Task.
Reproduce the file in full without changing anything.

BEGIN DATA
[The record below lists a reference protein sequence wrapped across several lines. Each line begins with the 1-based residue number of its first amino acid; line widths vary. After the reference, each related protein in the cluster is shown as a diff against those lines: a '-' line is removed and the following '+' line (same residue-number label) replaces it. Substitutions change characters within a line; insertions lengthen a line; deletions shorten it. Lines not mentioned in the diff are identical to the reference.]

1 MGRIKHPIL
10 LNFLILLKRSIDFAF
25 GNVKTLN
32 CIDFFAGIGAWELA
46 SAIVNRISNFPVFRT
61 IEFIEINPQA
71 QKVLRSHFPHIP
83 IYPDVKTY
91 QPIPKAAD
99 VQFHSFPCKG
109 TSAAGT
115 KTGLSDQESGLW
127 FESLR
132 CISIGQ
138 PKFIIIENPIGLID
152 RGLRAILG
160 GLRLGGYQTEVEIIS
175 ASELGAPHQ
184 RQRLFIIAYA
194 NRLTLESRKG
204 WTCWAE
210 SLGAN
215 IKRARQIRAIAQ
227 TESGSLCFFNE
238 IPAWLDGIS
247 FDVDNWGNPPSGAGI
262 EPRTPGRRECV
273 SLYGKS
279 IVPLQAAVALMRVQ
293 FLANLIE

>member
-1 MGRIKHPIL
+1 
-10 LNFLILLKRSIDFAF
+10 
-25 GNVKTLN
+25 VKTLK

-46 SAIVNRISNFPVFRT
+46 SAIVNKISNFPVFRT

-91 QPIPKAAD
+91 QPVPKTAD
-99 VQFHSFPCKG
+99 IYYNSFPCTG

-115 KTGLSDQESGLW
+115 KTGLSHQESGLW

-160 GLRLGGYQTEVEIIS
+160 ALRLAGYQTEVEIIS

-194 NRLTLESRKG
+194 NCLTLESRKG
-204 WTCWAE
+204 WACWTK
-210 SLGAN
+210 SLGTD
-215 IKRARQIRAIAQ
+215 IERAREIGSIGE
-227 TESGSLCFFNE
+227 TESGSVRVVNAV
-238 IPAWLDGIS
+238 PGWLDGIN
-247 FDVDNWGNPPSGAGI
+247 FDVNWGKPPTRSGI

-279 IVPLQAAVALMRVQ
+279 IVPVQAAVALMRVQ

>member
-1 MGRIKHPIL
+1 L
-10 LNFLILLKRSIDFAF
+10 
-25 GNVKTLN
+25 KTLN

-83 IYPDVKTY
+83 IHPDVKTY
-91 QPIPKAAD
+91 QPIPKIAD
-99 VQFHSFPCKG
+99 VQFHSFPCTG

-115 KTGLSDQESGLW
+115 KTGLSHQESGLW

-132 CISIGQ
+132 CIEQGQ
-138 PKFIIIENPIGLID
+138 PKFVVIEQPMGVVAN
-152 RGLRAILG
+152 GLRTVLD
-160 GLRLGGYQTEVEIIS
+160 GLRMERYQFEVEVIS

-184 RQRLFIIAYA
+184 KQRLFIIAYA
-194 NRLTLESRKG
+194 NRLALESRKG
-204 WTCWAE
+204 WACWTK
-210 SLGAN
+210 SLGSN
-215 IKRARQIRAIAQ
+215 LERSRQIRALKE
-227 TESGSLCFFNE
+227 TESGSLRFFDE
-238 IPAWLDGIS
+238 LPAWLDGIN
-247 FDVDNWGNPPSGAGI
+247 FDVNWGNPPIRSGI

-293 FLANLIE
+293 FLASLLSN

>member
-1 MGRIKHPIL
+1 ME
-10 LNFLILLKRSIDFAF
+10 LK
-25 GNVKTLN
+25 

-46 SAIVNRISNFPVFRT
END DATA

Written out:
[The record below lists a reference protein sequence wrapped across several lines. Each line begins with the 1-based residue number of its first amino acid; line widths vary. After the reference, each related protein in the cluster is shown as a diff against those lines: a '-' line is removed and the following '+' line (same residue-number label) replaces it. Substitutions change characters within a line; insertions lengthen a line; deletions shorten it. Lines not mentioned in the diff are identical to the reference.]

1 MGRIKHPIL
10 LNFLILLKRSIDFAF
25 GNVKTLN
32 CIDFFAGIGAWELA
46 SAIVNRISNFPVFRT
61 IEFIEINPQA
71 QKVLRSHFPHIP
83 IYPDVKTY
91 QPIPKAAD
99 VQFHSFPCKG
109 TSAAGT
115 KTGLSDQESGLW
127 FESLR
132 CISIGQ
138 PKFIIIENPIGLID
152 RGLRAILG
160 GLRLGGYQTEVEIIS
175 ASELGAPHQ
184 RQRLFIIAYA
194 NRLTLESRKG
204 WTCWAE
210 SLGAN
215 IKRARQIRAIAQ
227 TESGSLCFFNE
238 IPAWLDGIS
247 FDVDNWGNPPSGAGI
262 EPRTPGRRECV
273 SLYGKS
279 IVPLQAAVALMRVQ
293 FLANLIE

>member
-1 MGRIKHPIL
+1 
-10 LNFLILLKRSIDFAF
+10 
-25 GNVKTLN
+25 VKTLK

-46 SAIVNRISNFPVFRT
+46 SAIVNKISNFPVFRT

-91 QPIPKAAD
+91 QPVPKTAD
-99 VQFHSFPCKG
+99 IYYNSFPCTG

-115 KTGLSDQESGLW
+115 KTGLSHQESGLW

-160 GLRLGGYQTEVEIIS
+160 ALRLAGYQTEVEIIS

-194 NRLTLESRKG
+194 NCLTLESRKG
-204 WTCWAE
+204 WACWTK
-210 SLGAN
+210 SLGTD
-215 IKRARQIRAIAQ
+215 IERAREIGSIGE
-227 TESGSLCFFNE
+227 TESGSVRVVNAV
-238 IPAWLDGIS
+238 PGWLDGIN
-247 FDVDNWGNPPSGAGI
+247 FDVNWGKPPTRSGI

-279 IVPLQAAVALMRVQ
+279 IVPVQAAVALMRVQ

>member
-1 MGRIKHPIL
+1 L
-10 LNFLILLKRSIDFAF
+10 
-25 GNVKTLN
+25 KTLN

-83 IYPDVKTY
+83 IHPDVKTY
-91 QPIPKAAD
+91 QPIPKIAD
-99 VQFHSFPCKG
+99 VQFHSFPCTG

-115 KTGLSDQESGLW
+115 KTGLSHQESGLW

-132 CISIGQ
+132 CIEQGQ
-138 PKFIIIENPIGLID
+138 PKFVVIEQPMGVVAN
-152 RGLRAILG
+152 GLRTVLD
-160 GLRLGGYQTEVEIIS
+160 GLRMERYQFEVEVIS

-184 RQRLFIIAYA
+184 KQRLFIIAYA
-194 NRLTLESRKG
+194 NRLALESRKG
-204 WTCWAE
+204 WACWTK
-210 SLGAN
+210 SLGSN
-215 IKRARQIRAIAQ
+215 LERSRQIRALKE
-227 TESGSLCFFNE
+227 TESGSLRFFDE
-238 IPAWLDGIS
+238 LPAWLDGIN
-247 FDVDNWGNPPSGAGI
+247 FDVNWGNPPIRSGI

-293 FLANLIE
+293 FLASLLSN

>member
-1 MGRIKHPIL
+1 ME
-10 LNFLILLKRSIDFAF
+10 LK
-25 GNVKTLN
+25 

-46 SAIVNRISNFPVFRT